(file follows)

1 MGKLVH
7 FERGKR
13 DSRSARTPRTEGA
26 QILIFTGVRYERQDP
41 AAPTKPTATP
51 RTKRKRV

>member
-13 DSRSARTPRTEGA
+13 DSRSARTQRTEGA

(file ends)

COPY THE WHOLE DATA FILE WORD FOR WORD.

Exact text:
1 MGKLVH
7 FERGKR
13 DSRSARTPRTEGA
26 QILIFTGVRYERQDP
41 AAPTKPTATP
51 RTKRKRV

>member
-13 DSRSARTPRTEGA
+13 DSRSARTQRTEGA